Clarke fights Mount Weather from the outside while Bellamy does from the inside.

Credit: Cate Cameron/The CW
S2 E11

The 100 has gotten quite biblical in this season (an eye for eye/blood for blood; Jaha leading his people to the Promised Land, etc.), but apparently they missed the part about honoring your parents. Because Cage and Clarke were very disrespectful in “Coup de Grace”: Clarke brought a Grounder army up against her mother, and Cage usurped his father and straight up imprisoned him. Kids these days. So rude.

The episode started, as many have ended this season, with a scene straight out of a horror flick. Bellamy wakes up in the quarantine intake area shackled (and nearly naked!). He’s being doused and sprayed and burned and injected and then force-fed a pill. All of it just seems like overkill, but the Undergrounders never do anything halfway. As much as I loved seeing shirtless Bellamy (I mean why else do we watch The CW?), I was not enjoying watching him like that.

All of the treatments knocked Bellamy out, and when he wakes up, he’s in those damn cages. His cage neighbor, a Lady Grounder, spits on him when she realizes he’s a Sky Person. “I take it no one has told you we’re not enemies anymore,” he quips. It’s good to see confinement hasn’t dampened his wit. Although she’s not buying it, Cage Grounder Lady does want to know what Bellamy will do if he can get out: “I’ll kill everyone in this mountain.”

Little does he know, the actions of war have already come to Mount Weather. Jasper and Maya have been searching for Monty—who has now been missing for two days—and Harper to no avail. With some A+ acting from Devon Bostick, Jasper ignores Maya’s advice to act like everything is okay and decides it’s “time to do something stupid.”

That something stupid? Calling President Wallace out on his lies and pulling a sword on him. Unfortunately Jasper is too full of emotion and is easily bested—which is pretty sad considering President Wallace is a fragile old man who doesn’t even have the strength to go above ground. But nonetheless, Wallace flips the sword on Jasper and then does a surprising thing: Instead of telling the guard to arrest Jasper, he just asks for the guard to take him to Dr. Tsing and his son, Cage.

Cage is busy keeping his eyes glued to TV screens. He sent snipers after Clarke and Lexa. (Aside: I know this is a very large and ever-growing cast and that costs money, but I’m getting a little tired of the unexplained disappearances each week. No Lincoln, Jaha, Miller, Murphy, Lexa, Sinclair, or WICK?) Anyway, Lexa is mysteriously missing, so the snipers we see have their scopes set only on Clarke. Luckily, Indra has her back. One of the Mountain Men is killed with an arrow from her warriors; and the other is nearly killed by Indra’s protégé, Octavia. But Clarke sees a greater use for him: information-gathering.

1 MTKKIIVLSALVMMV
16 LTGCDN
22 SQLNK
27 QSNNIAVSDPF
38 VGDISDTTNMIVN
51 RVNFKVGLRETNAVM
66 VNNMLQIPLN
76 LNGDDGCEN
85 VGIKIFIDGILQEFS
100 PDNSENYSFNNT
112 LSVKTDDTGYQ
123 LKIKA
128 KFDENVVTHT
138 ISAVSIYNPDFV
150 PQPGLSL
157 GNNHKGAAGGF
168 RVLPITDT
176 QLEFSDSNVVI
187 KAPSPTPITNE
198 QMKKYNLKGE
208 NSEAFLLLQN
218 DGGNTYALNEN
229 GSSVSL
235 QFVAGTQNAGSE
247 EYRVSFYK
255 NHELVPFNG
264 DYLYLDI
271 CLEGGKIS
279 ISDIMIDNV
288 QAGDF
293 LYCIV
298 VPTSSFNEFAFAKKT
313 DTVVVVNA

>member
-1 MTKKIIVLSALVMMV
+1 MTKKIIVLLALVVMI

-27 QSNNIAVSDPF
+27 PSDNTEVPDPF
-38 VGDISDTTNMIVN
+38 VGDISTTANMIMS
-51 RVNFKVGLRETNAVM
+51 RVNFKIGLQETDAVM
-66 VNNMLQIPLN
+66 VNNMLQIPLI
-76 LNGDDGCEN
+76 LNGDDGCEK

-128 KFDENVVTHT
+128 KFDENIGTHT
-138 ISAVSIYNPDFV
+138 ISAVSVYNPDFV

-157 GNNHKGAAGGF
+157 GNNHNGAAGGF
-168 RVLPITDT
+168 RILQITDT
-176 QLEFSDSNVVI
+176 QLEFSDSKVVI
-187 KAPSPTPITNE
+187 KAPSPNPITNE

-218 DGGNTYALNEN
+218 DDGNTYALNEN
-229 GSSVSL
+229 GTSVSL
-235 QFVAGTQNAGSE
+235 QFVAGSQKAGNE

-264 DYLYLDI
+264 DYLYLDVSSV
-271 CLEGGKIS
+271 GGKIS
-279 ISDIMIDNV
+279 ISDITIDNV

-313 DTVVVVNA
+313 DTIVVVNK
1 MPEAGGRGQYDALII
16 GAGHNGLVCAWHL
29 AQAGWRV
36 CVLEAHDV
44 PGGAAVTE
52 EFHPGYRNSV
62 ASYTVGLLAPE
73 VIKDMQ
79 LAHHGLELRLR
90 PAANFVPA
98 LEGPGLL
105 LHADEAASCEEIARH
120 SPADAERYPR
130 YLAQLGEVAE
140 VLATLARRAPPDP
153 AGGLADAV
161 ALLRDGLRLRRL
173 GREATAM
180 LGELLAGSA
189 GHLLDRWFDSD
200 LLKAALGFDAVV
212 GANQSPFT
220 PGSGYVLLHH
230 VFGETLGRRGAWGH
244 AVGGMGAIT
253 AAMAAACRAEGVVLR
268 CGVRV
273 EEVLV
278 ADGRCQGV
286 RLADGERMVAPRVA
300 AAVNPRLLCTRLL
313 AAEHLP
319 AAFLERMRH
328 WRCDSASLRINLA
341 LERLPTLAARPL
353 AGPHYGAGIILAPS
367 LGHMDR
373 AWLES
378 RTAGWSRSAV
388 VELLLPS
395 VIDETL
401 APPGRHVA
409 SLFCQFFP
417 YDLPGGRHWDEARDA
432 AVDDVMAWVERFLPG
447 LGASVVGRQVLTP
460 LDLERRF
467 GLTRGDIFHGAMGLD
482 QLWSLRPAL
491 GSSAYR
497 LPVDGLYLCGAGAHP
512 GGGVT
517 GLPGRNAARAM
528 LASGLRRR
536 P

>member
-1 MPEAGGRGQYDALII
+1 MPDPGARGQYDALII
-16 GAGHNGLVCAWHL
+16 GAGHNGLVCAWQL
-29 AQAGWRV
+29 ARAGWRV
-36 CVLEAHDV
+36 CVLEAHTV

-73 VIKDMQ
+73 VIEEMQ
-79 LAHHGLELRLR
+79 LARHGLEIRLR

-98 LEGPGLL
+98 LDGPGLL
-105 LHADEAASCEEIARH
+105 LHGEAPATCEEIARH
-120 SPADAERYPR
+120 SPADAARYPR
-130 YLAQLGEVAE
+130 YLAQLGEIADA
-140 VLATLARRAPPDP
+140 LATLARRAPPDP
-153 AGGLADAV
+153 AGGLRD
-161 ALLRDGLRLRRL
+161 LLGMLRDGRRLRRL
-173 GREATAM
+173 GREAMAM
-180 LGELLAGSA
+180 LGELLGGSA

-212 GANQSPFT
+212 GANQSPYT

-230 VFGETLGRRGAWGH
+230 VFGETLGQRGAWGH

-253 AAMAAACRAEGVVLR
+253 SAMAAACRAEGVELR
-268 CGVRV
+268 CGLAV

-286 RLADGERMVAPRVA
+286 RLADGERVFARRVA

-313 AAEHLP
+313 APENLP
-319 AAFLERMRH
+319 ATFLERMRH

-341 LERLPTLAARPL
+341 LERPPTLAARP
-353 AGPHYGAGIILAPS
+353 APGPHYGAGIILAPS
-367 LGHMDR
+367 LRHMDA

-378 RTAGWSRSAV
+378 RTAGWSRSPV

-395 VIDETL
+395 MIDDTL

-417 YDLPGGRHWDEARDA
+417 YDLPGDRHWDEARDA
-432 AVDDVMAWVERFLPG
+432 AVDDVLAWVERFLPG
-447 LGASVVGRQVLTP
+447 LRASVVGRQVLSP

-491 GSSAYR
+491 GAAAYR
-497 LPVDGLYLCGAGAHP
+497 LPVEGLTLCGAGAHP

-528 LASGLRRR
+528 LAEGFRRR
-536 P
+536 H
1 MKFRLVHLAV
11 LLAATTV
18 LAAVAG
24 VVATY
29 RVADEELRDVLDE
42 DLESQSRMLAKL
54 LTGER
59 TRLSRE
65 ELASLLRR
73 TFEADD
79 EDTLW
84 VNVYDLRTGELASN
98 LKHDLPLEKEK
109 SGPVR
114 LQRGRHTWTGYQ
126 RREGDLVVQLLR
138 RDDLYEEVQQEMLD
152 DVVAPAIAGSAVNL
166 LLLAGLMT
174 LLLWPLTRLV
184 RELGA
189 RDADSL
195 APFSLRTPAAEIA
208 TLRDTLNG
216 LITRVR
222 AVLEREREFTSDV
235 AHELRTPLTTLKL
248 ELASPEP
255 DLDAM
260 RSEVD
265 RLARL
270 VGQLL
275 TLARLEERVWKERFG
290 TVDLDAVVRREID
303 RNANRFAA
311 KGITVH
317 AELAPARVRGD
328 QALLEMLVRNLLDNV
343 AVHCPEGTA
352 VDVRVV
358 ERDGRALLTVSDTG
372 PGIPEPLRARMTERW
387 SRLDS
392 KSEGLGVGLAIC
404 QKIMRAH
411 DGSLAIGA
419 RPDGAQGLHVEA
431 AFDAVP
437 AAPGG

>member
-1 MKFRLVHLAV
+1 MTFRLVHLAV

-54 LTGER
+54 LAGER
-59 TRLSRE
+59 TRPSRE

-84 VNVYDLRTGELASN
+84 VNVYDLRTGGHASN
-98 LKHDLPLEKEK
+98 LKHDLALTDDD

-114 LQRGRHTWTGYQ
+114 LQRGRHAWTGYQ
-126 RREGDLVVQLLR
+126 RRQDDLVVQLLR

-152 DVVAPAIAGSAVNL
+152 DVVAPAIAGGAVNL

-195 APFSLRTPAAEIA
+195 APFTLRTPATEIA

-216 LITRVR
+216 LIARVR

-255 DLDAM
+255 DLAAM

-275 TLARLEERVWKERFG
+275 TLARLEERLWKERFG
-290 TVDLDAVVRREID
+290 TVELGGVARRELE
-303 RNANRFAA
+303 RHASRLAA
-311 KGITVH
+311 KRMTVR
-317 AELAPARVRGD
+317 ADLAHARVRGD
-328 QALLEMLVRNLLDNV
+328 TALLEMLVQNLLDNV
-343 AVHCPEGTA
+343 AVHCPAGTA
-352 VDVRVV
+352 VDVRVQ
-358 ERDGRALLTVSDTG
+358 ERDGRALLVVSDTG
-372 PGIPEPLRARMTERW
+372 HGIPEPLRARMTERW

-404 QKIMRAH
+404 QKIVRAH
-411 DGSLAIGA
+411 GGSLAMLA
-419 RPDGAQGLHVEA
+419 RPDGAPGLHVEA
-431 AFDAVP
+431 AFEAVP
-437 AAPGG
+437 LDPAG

A group of Grounders head off to warn and protect the off-screen Lexa while Abby tries to save the Grounder who was shot by the sniper and the Mountain Man. One lives and one doesn’t; and Indra is there to witness it all. She doesn’t understand how a warrior could die and yet the Sky People keep the killer alive. “You people are so weak,” she spits at them. I know these are her people’s ways, but it’s beyond frustrating at this point how little foresight she has.

Raven—who’s back!—must be in the Ark equivalent of Mensa, because that girl is a genius. When Jackson—who’s briefly back!—says he needs to get into the suit in order to save the Mountain Man, Raven says she can build a scrubber in the airlock. Okay, sure.

Abby goes from playing doctor to chancellor to mother in rapid succession. She tries to get Clarke to open up about being targeted; she tells her it’s okay to be upset. Clarke’s response? “Just another day on the ground.”

Maya, for her part, is just trying to go about her day under the ground when she stumbles upon a beautiful boy, hanging by his feet and being drained of his precious blood. She knows those exquisite facial features must have come from the sky, so she grabs a nearby needle, convienently labeled with a giant EPINEPHRINE, and wakes him up. They quickly connect the dots that they share a mutual friend in Jasper, so she starts to help him down.

Right then Lovejoy, a patrol guard, enters the room and asks what she’s doing. She’s able to pretend that she was just checking what was so special about the guy strung up next to her; and since she removed Bellamy’s monitors helps, she is able to get away with saying that she found him dead. Lovejoy begins to bring the body down, but as we know, Bellamy isn’t dead—and he fights back.